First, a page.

Denis Buckley describes some of the work of Humanitarian Volunteers in Kenya
Have you ever considered volunteering for a short period in Africa? The support of volunteers from Ireland has now become crucial to the survival of many small projects.
The collapse of the Celtic Tiger and the global credit crunch has had an unexpected effect on the street children and orphans of Africa. An inability to access assistance and funding is crippling the efforts of orphanages and rehabilitation centres to feed some of Africa’s most vulnerable children. Humanitarian Volunteers is actively canvassing for ordinary Irish women and men to contribute just two weeks of their life to work on a project in Africa and give a child a chance in life.
Irish volunteers recently taught the secrets of good strawberry growing to people at an orphanage outside Nairobi, helping create what is hoped will be a sustainable enterprise for the orphanage. It’s hoped the income from the strawberry sales can help put food on the tables at the orphanage.
The volunteers travelled to Kenya with Humanitarian Volunteers and worked at St Paul’s Children’s Care Centre.
Eileen, a staff member at Tesco, always had an interest in gardening. She saw that strawberries were in high demand but in short supply in Kenya, and suggested this would be a good money earner.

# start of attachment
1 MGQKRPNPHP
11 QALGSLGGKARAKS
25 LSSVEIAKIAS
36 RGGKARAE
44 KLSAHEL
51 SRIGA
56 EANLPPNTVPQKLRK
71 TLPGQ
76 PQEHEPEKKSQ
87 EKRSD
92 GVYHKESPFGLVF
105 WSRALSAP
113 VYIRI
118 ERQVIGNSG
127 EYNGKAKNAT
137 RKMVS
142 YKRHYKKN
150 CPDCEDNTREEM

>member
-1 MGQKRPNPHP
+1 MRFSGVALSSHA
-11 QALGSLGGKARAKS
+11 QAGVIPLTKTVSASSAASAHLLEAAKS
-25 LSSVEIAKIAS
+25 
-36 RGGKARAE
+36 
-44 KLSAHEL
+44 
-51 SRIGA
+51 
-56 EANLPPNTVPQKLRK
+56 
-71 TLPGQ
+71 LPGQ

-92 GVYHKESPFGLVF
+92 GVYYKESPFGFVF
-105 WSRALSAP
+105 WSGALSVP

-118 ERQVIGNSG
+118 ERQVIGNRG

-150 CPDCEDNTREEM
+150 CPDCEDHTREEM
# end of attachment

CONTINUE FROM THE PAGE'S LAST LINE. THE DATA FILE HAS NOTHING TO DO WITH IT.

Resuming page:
Another volunteer Margaret got in touch with expert Irish strawberry producers to learn the secrets of the technology perfected in Ireland for growing strawberries.
Emmet, who had a qualification in architecture, helped design strawberry-growing troughs, which were built by locals, with local materials. Plants were then sourced in Kenya and propagated in the troughs.
The trio then sponsored the setting up of the strawberry project which is hoped will make the children’s home self-sustainable through ongoing income.
Volunteers also assist with sports and games, arts and crafts, school studies, teaching English, farm work, decorating or assisting generally in the operation of the centres. Their presence gives hope to those abandoned by their families and society.
If you would like more information, contact Denis at Humanitarian Volunteers on 086-8520271.